R

which can be reduced to a form similar to the standard bending eqn. (4.3)t M = EI/R i.e. M = ^ (3.21)

with Er known as the reduced modulus and given by:

The appropriate value of the reduced modulus Er for any particular curvature is best obtained from a curve of Er against ej. This is constructed rather laboriously by determining the relevant values of £| and ei for a set of assumed gy values using the condition of equal positive and negative areas for each ej value and then evaluating the integral of eqn. (3.22). Having found Er, the value of the bending moment for any given curvature R is found from eqn. (3.21).

It is sometimes useful to remember that, because strains are linear with distance from the neutral axis, the distribution of bending stresses across the beam section will take exactly the same form as that of the stress-strain diagram of Fig. 3.23(a) turned through 90° with sj replaced by the beam depth d. The position of the neutral axis indicated by eqn. (3.19) is then readily observed.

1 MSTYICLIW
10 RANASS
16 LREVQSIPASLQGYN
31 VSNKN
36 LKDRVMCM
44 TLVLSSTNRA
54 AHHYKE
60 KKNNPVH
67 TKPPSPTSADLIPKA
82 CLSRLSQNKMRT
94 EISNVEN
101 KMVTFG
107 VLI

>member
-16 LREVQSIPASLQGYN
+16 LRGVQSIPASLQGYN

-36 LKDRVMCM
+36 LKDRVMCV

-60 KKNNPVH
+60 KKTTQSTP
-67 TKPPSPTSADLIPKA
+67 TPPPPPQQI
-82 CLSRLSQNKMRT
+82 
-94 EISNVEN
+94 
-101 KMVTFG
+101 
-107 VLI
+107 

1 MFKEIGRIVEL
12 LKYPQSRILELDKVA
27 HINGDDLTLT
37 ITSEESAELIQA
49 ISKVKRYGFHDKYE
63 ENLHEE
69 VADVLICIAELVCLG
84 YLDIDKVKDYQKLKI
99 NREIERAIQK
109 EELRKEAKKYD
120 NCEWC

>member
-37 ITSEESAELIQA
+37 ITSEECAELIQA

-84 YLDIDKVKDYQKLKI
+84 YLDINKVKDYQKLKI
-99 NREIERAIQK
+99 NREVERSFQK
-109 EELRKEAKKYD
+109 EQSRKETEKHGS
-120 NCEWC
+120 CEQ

(b) Inelastic torsion

A similar treatment can be applied to the torsion of shafts constructed from materials which exhibit strain hardening characteristics. Figure 3.24 shows the shear stress-shear strain curve for such a material.

0 Y max

Fig. 3.24. Shear stress-shear strain curve for torsion of materials exhibiting strain-hardening characteristics.

0 Y max

Fig. 3.24. Shear stress-shear strain curve for torsion of materials exhibiting strain-hardening characteristics.

Once again it is necessary to assume that cross-sections of the shaft remain plane and that the radii remain straight under torsion. The shear strain at any radius r is then given by eqn. (8.9)+ as:

0 0

Post a comment